Where reforms have not worked

NARENDAR PANI | Updated on: Mar 12, 2018


The liberalisation process has been marked by unbridled transfer of risk to farmers and consumers.

The slowdown in the growth of the Indian economy has predictably led to a demand for a fresh burst of reforms. There are clearly steps that need to be taken to break the constraints that have emerged on growth. The specific steps that are being suggested are, however, confined to extensions of the general agenda Dr Manmohan Singh laid out in 1991.

This view of the next generation of reforms has no place for steps to address constraints that have emerged during the last two decades. As a result, it completely ignores the growing problem of transferring economic risk to sections of the society that are least equipped to deal with it. And this transfer has consequences for growth that are far from being adequately addressed.


In a sense, the transfer of risk from the government to private institutions is built into the case for liberalisation. Underlying the reform process was the belief that the private sector is better-equipped to deal with the vagaries of the market than the government. The private sector seeks the large profits the market can offer at the risk of that market inflicting devastating losses.

With time, the more efficient of the private sector units are expected to survive, while the rest fall by the wayside, creating an economy dominated by efficient units. A case can also be made for market-based prices for petroleum products, as this will allow demand to directly adjust to global prices.

A complete transfer of risks from the government to private producers and consumers can, however, have its less-than-ideal consequences as well. The market may dictate that much less food is produced than is needed, leading to food inflation. The worst affected by this inflation would be the poor. The ideal response of the government would then be to transfer risk to private producers and consumers, while building adequate safeguards for the poor, and providing for the availability of essential items.

In reality, though, the Indian liberalisation process has been marked by an unbridled transfer of risk with very few safeguards. This is true even of areas where there is a case for subsidies for the poor. The government proposes to reduce petroleum subsidies this year by as much as Rs 24,901 crore. This is expected to be done by better targeting of subsidies to the poor.

But given the massive decline that is projected in the subsidies, it would be no surprise if a significant section of the poor are left out. And even if the poor were correctly identified, the possible use of fixed cash transfers would mean the risk of price fluctuations would have to be borne by the poor.


What is even more worrisome is that it isn't just the government, but the private sector too, that is seeking to transfer risk to consumers, including less privileged ones. At least one major private sector housing finance corporation, which provides loans for budget houses, insists on having the borrower provide an undated cheque for the entire amount of the loan, besides mortgaging the property for which a loan is given.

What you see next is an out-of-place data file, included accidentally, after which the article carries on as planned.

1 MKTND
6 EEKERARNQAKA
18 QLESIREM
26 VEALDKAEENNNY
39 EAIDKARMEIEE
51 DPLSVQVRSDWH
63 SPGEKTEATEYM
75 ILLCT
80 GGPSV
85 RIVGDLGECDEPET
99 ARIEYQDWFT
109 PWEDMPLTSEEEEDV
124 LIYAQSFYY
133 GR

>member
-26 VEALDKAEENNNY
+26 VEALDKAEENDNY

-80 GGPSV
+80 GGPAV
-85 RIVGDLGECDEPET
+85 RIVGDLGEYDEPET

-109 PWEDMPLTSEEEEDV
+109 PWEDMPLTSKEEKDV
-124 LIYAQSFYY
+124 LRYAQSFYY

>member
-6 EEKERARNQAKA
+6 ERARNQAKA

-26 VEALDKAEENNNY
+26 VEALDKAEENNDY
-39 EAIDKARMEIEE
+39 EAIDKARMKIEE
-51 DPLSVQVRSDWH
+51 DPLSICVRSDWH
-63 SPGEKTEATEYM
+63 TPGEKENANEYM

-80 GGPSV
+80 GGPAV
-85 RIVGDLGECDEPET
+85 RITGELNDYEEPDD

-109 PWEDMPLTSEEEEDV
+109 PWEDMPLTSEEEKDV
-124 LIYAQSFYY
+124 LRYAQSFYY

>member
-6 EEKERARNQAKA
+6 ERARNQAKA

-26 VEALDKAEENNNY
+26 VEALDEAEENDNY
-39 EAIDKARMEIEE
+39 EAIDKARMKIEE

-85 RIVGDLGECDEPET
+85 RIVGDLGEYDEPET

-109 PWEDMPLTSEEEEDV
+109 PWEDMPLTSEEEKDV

Even if the corporation sticks to its promise of only presenting this cheque in the case of a default, it allows the lender to cover for any decline in the value of the property when a loan is foreclosed. The risk of a collapsing housing market is then transferred to the borrower. In addition, the borrower has the take the risk of the cheque being misused in case the corporation goes bankrupt.

In addition to the ethical issues involved in transferring the burden of risk to the most vulnerable sections of society, this transfer has larger consequences for the growth process. Forced to deal with risks that they were earlier protected against, the vulnerable have reacted in a way that is completely consistent with the Indian mindset: they have relied on land and gold. And each of these choices can have a growth-limiting effect.


The risk-sensitivity of farmers in the poorer regions makes them more unwilling to sell their land for industrialisation. They often prefer to migrate seasonally to the richer regions, including urban centres, to earn a living even as they treat their land as a safety net. It is then no surprise that the poorer regions have been marked by greater difficulty in land acquisition for industry.

The shift to gold too transfers a considerable amount of savings to a relatively unproductive asset. Gold and silver now account for 13.3 per cent of India's imports. While a part of this import is re-exported as jewellery, the growth in domestic demand for these precious metals has been significant enough to convince the Finance Minister to hike the import duties on gold.

If the growth-limiting use of land and gold is to be reined in, the government would have to pay much greater attention to the effects of liberalisation on the risk borne by the more vulnerable among the consumers. Reducing the risk to these sections would require a variety of measures ranging from effective futures markets for farmers to a regulation of lending practices that is more sensitive to the risks being thrust on the most vulnerable in Indian society.

The creation of such an alternative reform package will call for a fresh assessment of the nature of the Indian economy, rather than merely going by the picture Dr Manmohan Singh painted two decades ago.

(The author is Professor, School of Social Science, National Institute of Advanced Studies, Bangalore.)

Published on April 04, 2012
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